Pond vs. Lake: Learning the Sizable Difference

, Staff Writer
Updated June 8, 2022
Pond vs lake Illustrations And Definitions
    Pond vs lake Illustrations And Definitions
    Landscape: Jiraporn Meereewee / iStock / Getty Images Plus / Background: Tolchik / iStock / Getty Images Plus
    Used under Getty Images license

Both ponds and lakes are bodies of water that are surrounded by land. Both can occur naturally, or they may be constructed by humans. Lakes are generally considered larger and deeper than ponds, but the differences between the two may go even deeper than that.

The Difference Between Ponds and Lakes: Depth and Ecology

Technically speaking, there really aren't definite distinctions between the two bodies of water. Both are considered lentic systems, meaning they are bodies of still fresh water. Most limnologists, scientists who study inland water, categorize lakes as having a larger surface area and greater depth than ponds, but this can be arbitrary as there are no precise measurements to define that difference.

Maybe the most significant difference between ponds and lakes comes down to ecology. As ponds are shallower, sunlight can easily reach their floors, leading to greater and more diverse plant growth and wildlife. Lakes are deeper, so sunlight has a harder time penetrating the water, leading to less plant growth.





Generally smaller surface area, shallow

Generally larger surface, deep


Full sunlight penetration throughout

Some aphotic zones (regions of perpetual darkness)

Flora and fauna

Typically more diverse

Typically less diverse


Consistent temperature throughout

Typically warmer at the surface, colder in deeper waters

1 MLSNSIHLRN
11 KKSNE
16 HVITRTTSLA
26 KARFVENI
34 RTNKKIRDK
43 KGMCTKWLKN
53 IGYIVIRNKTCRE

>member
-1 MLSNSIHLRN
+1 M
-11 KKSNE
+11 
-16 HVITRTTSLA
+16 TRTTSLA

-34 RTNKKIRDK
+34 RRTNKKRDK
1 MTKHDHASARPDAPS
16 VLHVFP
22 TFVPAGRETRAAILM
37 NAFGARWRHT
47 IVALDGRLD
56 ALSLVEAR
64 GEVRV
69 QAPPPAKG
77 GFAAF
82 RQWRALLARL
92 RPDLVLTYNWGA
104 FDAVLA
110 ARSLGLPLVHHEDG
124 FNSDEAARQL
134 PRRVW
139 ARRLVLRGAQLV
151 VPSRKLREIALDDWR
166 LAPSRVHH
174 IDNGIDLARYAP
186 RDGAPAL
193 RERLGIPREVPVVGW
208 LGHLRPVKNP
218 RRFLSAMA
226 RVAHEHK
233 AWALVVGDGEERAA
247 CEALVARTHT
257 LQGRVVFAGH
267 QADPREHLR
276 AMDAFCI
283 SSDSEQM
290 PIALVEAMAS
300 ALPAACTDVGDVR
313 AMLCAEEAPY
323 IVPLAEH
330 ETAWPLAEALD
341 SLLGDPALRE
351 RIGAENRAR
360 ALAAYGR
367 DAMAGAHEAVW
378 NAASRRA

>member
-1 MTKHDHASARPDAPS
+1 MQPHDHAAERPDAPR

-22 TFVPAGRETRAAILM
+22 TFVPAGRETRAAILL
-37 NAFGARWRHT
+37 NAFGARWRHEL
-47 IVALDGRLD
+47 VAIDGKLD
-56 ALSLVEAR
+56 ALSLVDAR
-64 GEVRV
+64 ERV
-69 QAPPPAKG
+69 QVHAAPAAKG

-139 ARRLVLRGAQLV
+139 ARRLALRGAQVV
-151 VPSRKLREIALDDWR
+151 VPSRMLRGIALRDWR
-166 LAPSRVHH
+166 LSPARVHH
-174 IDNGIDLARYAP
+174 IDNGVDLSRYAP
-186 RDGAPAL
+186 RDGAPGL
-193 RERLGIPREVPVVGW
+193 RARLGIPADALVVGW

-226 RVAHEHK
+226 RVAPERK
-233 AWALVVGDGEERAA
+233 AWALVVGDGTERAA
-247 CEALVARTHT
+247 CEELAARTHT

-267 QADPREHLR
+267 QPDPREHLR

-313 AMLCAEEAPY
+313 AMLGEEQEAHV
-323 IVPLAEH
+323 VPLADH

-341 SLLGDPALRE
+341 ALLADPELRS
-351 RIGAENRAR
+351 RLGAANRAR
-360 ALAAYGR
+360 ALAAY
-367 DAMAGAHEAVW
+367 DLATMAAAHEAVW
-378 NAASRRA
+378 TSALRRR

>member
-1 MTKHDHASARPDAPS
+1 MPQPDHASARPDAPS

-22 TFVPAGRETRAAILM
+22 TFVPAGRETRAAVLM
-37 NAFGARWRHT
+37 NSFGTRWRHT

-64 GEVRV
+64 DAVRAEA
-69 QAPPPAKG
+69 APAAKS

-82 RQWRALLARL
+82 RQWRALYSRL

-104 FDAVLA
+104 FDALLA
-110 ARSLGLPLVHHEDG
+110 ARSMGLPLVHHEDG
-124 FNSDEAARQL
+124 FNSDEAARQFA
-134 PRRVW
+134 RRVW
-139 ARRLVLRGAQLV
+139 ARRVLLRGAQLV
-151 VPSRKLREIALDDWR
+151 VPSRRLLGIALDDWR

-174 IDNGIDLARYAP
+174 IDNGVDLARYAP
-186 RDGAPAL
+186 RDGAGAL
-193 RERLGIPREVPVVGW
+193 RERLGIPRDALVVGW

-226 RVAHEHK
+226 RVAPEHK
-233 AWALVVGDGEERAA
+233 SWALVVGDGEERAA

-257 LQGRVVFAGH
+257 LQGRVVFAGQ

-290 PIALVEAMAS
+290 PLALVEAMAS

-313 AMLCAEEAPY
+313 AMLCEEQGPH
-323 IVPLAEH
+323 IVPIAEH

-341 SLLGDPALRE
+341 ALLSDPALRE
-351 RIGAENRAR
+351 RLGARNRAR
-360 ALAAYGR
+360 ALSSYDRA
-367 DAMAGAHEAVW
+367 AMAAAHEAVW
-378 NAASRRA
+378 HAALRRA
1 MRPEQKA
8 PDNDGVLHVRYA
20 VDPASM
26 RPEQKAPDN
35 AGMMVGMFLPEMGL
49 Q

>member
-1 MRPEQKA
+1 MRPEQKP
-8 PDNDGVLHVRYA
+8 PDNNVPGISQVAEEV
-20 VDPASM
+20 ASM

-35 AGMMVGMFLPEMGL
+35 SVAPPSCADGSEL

Small waves, usually shorter than 12 inches

Waves larger than 12 inches


Where Things Get Muddy: Naming Conventions

The biggest problem with categorizing ponds and lakes is naming conventions, which existed far before the introduction of science and limnology. Bodies of water were named as lakes or ponds arbitrarily, which is how you got small, shallow lakes and wide, deep ponds.

For example, Benxi Lake in the Liaoning Province in China is considered the world’s smallest lake at about 15 square meters (about 160 square feet), while Great Pond, found in Kennebec County, Maine, is about 34.5 square kilometers with a maximum depth of about 69 feet.

Ponds vs. Lakes vs. Other Bodies of Water

You might find it helpful to look at other bodies of water to further differentiate between lakes and ponds.

  • Ocean - The large contiguous body of water covering nearly three-quarters of the world
  • Sea - A large body of water that connects to the ocean but is mostly contained within a landmass
  • Lagoon - A shallow pond or lake that typically connects to a larger body of water but is partly enclosed by a landmass
  • Reservoir - An artificial or natural lake that acts as a source of fresh water
  • River - A body of water with a current that flows from one area to another and may form lakes
  • Tributary - A stream or river that flows into a lake or larger river
  • Wetland (swamp, marsh, bog) - A low-lying area where water and land meet, resulting in a diverse growth of aquatic vegetation